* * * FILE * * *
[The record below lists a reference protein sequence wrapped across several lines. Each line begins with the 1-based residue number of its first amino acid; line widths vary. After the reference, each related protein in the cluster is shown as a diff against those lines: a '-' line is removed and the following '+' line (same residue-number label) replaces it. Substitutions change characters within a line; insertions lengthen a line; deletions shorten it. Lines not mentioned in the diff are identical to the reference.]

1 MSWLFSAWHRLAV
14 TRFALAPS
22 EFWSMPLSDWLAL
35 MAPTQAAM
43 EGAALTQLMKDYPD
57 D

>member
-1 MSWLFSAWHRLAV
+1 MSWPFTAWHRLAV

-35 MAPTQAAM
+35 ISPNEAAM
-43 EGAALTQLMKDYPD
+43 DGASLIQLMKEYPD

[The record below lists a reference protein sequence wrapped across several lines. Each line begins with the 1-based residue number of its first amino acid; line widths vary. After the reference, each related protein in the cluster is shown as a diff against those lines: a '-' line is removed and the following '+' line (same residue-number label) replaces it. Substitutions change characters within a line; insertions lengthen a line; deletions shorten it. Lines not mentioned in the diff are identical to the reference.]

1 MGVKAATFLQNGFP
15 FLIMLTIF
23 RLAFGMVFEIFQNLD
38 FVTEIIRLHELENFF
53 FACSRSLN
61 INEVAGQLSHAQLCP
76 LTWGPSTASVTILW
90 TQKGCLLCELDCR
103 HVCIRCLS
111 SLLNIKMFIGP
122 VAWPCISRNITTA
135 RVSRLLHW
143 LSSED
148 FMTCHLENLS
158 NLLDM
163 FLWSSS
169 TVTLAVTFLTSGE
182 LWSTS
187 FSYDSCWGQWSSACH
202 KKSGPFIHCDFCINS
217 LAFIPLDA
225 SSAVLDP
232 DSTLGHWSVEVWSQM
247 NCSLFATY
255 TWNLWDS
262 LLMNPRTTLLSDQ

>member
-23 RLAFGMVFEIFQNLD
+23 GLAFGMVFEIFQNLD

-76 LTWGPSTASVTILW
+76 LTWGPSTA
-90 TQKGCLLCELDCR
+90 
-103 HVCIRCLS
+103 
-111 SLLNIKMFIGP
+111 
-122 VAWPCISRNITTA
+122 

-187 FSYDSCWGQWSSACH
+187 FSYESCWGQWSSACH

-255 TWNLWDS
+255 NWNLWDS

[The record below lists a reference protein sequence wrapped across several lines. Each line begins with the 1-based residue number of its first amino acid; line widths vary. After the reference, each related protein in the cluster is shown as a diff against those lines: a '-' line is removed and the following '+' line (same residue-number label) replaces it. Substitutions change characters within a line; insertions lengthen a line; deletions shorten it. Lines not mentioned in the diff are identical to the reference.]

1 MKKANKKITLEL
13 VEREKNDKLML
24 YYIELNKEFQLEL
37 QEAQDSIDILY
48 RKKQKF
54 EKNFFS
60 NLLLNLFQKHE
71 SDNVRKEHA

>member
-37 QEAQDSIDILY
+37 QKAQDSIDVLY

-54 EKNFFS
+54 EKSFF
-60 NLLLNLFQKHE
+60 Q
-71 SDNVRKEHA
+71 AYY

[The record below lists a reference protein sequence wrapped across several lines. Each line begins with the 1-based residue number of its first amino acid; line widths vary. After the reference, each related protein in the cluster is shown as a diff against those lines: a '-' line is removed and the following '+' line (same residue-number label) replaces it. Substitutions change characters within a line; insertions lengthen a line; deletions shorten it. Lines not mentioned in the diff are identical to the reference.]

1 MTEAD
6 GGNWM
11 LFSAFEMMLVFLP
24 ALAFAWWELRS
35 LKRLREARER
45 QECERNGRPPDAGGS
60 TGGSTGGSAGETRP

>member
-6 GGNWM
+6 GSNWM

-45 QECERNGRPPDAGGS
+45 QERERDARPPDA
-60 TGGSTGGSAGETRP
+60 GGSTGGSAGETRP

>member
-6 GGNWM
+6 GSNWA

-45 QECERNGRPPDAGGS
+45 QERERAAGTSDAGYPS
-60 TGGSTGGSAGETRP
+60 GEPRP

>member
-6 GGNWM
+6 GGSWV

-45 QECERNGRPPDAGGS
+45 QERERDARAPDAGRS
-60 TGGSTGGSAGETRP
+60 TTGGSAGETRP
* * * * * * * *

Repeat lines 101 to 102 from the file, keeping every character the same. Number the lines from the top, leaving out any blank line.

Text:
+6 GGSWV

-45 QECERNGRPPDAGGS